How to Make Creosote

How to Make Creosote
Gracie Owens
Gracie Owens she/her - Author at YardPrep October 01, 2023

Creosote is a dark, oily substance that is derived from various organic materials such as coal tar and wood. It is commonly used for its preservative properties and has a wide range of industrial applications. In this article, we will explore what creosote is, its different types, its uses, and most importantly, how to make creosote.

How to Make Creosote

To make creosote, you can start by burning wood or coal in a low-oxygen environment, such as a wood-burning stove or a coal-burning furnace. This process will produce a thick, oily substance that can be collected and used as creosote. However, it is important to note that creosote is toxic and highly flammable, so proper safety precautions should be taken when handling and using it.

What is Creosote?

Creosote is a highly viscous liquid that is produced through the distillation of organic materials such as coal tar or wood. It is composed of a complex mixture of chemicals, including phenols, polycyclic aromatic hydrocarbons (PAHs), and other organic compounds. Creosote is known for its strong, distinct odor and dark brown to black color.

Types of Creosote

1. Primary Creosote

Primary creosote is obtained directly from the distillation of coal tar. It is the most potent form of creosote and contains high levels of toxic compounds. Primary creosote is primarily used for industrial purposes, such as wood preservation and as a fuel source.

2. Secondary Creosote

Secondary creosote is produced by the re-distillation of primary creosote. It is a less potent form of creosote and is often used in the manufacturing of certain chemicals and pharmaceutical products.

3. Tertiary Creosote

Tertiary creosote is obtained by further refining secondary creosote. It is the least toxic form of creosote and is commonly used in the production of consumer goods, such as paints, varnishes, and cosmetics.

Uses of Creosote

1. Wood Preservation

Creosote is widely used as a wood preservative due to its ability to protect against rot, decay, and insect infestation. It is commonly applied to railroad ties, utility poles, and outdoor wooden structures to extend their lifespan.

2. Medical Applications

Creosote has been used in traditional medicine for its antiseptic and analgesic properties. It has been used topically to treat skin conditions, such as psoriasis and eczema, and as an ingredient in cough syrups and throat lozenges.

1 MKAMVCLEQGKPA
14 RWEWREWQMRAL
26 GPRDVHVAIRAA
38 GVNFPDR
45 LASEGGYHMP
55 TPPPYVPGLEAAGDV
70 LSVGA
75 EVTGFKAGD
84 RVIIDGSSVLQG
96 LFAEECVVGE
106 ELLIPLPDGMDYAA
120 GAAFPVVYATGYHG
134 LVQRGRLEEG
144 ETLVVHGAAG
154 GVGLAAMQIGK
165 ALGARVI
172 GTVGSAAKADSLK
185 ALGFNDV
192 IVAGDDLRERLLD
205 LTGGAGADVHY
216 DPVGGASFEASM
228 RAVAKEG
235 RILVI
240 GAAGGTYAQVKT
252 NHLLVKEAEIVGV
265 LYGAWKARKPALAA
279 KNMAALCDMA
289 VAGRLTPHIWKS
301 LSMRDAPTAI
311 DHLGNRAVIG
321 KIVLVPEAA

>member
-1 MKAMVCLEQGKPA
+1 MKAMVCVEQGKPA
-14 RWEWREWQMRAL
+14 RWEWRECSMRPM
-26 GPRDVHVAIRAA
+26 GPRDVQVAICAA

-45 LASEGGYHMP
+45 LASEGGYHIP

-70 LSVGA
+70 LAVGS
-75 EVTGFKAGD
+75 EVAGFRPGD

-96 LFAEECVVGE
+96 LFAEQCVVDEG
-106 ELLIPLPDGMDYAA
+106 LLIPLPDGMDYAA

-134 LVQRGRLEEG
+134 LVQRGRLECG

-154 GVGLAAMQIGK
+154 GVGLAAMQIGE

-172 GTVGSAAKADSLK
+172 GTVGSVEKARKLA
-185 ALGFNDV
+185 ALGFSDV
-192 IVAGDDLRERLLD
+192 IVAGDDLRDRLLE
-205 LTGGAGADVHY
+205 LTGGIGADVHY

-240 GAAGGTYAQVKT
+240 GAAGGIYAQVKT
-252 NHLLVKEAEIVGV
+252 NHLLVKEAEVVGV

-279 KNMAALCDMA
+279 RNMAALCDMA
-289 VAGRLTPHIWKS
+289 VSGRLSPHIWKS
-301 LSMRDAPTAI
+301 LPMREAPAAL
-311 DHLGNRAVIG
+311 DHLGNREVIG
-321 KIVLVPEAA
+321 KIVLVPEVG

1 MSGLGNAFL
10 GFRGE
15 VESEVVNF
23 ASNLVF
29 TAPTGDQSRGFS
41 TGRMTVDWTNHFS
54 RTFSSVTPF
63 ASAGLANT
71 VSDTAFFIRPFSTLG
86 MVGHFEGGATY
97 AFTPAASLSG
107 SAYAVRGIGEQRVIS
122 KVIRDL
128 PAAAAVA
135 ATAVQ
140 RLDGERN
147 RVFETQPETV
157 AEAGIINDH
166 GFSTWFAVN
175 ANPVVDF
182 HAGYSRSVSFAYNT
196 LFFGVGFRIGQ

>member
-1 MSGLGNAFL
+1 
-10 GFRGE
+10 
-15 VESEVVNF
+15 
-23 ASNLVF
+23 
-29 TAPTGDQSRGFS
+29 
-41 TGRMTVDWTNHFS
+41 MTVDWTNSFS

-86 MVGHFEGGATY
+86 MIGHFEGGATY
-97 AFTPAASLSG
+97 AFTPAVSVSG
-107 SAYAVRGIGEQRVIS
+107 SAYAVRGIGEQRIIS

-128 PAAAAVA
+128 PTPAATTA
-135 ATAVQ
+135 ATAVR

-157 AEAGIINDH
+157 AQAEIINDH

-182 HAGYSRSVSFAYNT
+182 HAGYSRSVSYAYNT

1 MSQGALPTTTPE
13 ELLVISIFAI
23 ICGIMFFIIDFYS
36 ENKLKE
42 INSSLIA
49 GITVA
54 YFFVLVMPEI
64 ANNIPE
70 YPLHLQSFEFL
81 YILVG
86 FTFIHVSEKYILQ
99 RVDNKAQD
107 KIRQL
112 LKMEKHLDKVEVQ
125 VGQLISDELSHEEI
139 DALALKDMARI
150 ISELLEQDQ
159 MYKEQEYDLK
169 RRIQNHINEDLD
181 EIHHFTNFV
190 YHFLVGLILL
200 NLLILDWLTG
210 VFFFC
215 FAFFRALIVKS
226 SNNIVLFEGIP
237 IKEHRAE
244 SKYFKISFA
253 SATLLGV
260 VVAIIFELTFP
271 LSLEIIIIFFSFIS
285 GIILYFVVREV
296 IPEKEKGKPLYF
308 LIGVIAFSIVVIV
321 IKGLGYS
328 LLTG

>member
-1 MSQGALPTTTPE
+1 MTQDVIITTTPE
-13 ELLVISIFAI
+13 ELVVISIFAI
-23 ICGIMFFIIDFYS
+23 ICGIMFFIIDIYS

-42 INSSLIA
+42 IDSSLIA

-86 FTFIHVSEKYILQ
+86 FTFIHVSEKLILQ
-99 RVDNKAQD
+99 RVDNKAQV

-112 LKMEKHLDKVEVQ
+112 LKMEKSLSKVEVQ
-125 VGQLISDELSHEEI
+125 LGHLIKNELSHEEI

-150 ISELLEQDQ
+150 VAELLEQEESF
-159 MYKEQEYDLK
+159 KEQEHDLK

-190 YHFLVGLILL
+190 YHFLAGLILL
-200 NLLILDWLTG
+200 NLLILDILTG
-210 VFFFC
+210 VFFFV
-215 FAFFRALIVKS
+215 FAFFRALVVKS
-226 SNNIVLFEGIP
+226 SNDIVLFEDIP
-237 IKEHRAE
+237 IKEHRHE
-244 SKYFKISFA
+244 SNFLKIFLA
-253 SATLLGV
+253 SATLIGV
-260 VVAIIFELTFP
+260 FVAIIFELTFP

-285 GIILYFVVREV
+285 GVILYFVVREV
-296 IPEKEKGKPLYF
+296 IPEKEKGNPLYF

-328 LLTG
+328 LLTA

3. Other Industrial Uses

Creosote is also utilized in various other industries. It is used in the production of carbon black, a key ingredient in rubber manufacturing. It is also used as a binder in the production of asphalt and as a fuel source in certain power plants.

How to Make Creosote

1. Source Materials

To make creosote, you will need a source material such as coal tar or wood. Coal tar can be obtained from the distillation of coal, while wood creosote can be derived from the pyrolysis of wood.

2. Extraction Process

The extraction process involves heating the source material in a closed container to release the creosote vapors. These vapors are then condensed and collected in a separate container.

3. Purification Process

Once the creosote has been extracted, it needs to undergo a purification process to remove impurities and obtain a high-quality product. This can be achieved through filtration, distillation, and chemical treatments.

4. Safety Precautions

It is important to follow safety precautions when making creosote, as it can be hazardous to health. Ensure proper ventilation, wear protective clothing and gloves, and handle the materials with care to minimize the risk of exposure.


In conclusion, creosote is a versatile substance that has various industrial applications. It is commonly used for wood preservation, medical purposes, and in other industries. While the process of making creosote involves extracting and purifying the substance from source materials, it is important to take necessary safety precautions. Understanding the different types of creosote and its uses can help in utilizing this substance effectively and responsibly.